When their first son was born, Leaori and her husband Silvanus decided to name him Justitia. They then called him Niko until he left home.

He was a pretty, funny boy with rather long dark hair, and he chased butterflies. No one ever called him Justitia, saving his parents when they were angry. He grew up thinking everyone's parents did the same thing--chose an unrelated nickname and used it so that the impact of the real name would prove how great their anger was. At any rate, he didn't annoy them enough to be called Justitia often.

When he was twelve he got his first pair of spectacles. At first he was proud of them and proud of having something to make him different. Then they became boring and irritating, and he hated not being able to see the very instant he took them off. He couldn't see after walking into a warm room from the cold; he couldn't see when too much dust got on them; he had to take them off to swim and couldn't see then; he also couldn't read properly. With his glasses on, the pages didn't look as clear and were almost blurry; without them, everything was brighter, but it was twice as blurry. The whole situation was quite impossible, and there wasn't anything he could do. So, sulkily, he accepted his spectacles.

He loved to paint. Paints were expensive, but he saved and bought them. He set up his easel in his parents' small field and proceeded to paint very odd pictures that confused them. He painted pastel blue canvases, and then painted birds all over them. What was particularly odd was that he painted certain kinds of birds and named them. "Raven, lapwing, shrike, phoenix, kestrel." He painted them all in red.

His parents thought this quite senseless, as it was only the kestrel that was important.

But Justitia listened to stories.

He loved to paint, so of course he went to law school. To be a judge, he said jauntily. With that, he tied back his long, dark hair, stuffed the cloth he used to clean his spectacles into one pocket, stuffed four paintbrushes into the other, and left for Marianstat.

Of course he'd never wanted to be a judge at all. Of course he hated the thought of doing anything but painting and reading. And of course he stopped going to classes after the first month. But there was no 'of course' as to why he instead happily became a revolutionary.

That, that must have been where he was finally called Justitia again. "No one ever used the name anyway," he told Theo. "Justice," he added. "It sounds like 'Justice'."

"Very well," he was told.

And that was how Niko-the-unpopular-boy-in-the-field-with-the-easel became Justitia, "one of the best" by Theo's own reckoning. He was quite proud of it. In fact, the only thing at all the wrong were his spectacles. Revolutionaries, he was quite sure, did *not* wear spectacles.

He became even more sure during what he fondly called, 'The Night Attack'. Steering a ship when he had never touched one before in his life wasn't hard. What was hard was putting his spectacles in his pocket, getting over the side of the ship without being able to see a foot before himself (to his great chagrin, Oracle had to give him a little push so he could jump off in the right direction), and swimming to the rowboat. In the process, he lost the spectacles.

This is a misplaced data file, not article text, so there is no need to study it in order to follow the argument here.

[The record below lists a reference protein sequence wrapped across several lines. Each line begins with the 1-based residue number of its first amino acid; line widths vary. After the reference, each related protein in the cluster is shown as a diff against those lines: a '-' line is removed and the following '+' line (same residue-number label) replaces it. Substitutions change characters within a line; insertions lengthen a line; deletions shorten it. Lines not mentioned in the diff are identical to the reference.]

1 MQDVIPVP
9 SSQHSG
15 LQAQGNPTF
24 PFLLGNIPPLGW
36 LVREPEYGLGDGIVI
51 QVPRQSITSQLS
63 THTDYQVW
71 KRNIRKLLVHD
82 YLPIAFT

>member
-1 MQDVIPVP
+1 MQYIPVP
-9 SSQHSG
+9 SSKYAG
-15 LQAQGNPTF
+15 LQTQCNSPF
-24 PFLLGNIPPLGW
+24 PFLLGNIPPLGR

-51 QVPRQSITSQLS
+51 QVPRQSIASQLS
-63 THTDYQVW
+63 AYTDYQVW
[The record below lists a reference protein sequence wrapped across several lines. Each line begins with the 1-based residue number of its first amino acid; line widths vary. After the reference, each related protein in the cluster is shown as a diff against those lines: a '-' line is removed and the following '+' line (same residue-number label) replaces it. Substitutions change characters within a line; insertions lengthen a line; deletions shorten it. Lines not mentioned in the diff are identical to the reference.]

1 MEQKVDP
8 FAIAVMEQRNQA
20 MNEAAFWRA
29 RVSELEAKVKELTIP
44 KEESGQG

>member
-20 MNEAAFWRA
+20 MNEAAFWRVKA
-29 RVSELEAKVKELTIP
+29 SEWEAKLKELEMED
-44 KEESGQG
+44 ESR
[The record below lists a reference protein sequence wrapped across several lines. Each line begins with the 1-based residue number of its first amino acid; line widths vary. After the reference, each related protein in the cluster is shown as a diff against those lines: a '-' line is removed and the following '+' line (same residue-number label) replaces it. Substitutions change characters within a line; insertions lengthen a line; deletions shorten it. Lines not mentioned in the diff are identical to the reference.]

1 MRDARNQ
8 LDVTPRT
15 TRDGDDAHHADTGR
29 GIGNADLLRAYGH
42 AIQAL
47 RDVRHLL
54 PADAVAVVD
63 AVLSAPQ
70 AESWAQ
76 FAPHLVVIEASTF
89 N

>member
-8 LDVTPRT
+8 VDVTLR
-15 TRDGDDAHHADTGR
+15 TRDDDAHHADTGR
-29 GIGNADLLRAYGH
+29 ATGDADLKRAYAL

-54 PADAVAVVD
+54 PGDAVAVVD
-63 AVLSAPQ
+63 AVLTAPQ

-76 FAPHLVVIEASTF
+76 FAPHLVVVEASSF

Clarion was quite friendly about it, and lent Justitia his monocle, but that didn't do anything to remedy the fact that Justitia was as good as blind. He sat in his rooms and traced beneath and above his eyes with a soft paintbrush and sulked, while someone else arranged for him to receive new. Clarion comforted him, insisting that it wasn't hard to find a pair of spectacles that were especially strong, that any one of the thieves they knew could steal a pair, that it would only be a day at the most. When Justitia asked Clarion why he was spending so much time trying to make him feel better, Clarion replied that he wanted his monocle back.

Clarion, of course, was right, and Justitia soon regained his eyes.

But it only made him more inclined to hate them.

A little while later, the fighting began. Nothing was going in order, but that was quite all right; he was going to have his share in the fighting just as any other. He caught up a pistol and ran down his stairs, mumbling, "Raven, lapwing, shrike, phoenix, kestrel..." He left behind months of painting. He left behind months of berating himself for not being perfect. He left behind months of months and ran down the stairs as quickly as he could.

He was stopped by a street patrol and questioned before he could truly get away from all the things he'd left in his rooms. It was perfectly reasonable to be stopped and questioned, but Justitia wasn't perfectly reasonable that day. He was ready to feel alive. He was ready to fight. So, of course, he tried to break away.

And they broke his spectacles instead.

For some odd reason, he couldn't think about what his parents would do when they found out he wouldn't be a judge after all. He couldn't think about the fact that he'd never properly thanked Clarion for the monocle. He couldn't think about the 'Revolutionary Cause' and that he would die honourably for it if need be, as he'd said a thousand times. He couldn't think about all his patrols and that they'd be leaderless. He couldn't think a thing about all the things he should be thinking of.

All he could think was that he couldn't see anything, that once again he was blind, that he couldn't distinguish anything more than coloured shapes in front of him. He fired his pistol wildly and stumbled off, losing it. His hand smacked roughly into a wall and he felt that he had just time enough to bleed.

And then he heard the street patrol fire.

And it was all the fault of his damned spectacles. He'd always known they were something revolutionaries shouldn't wear.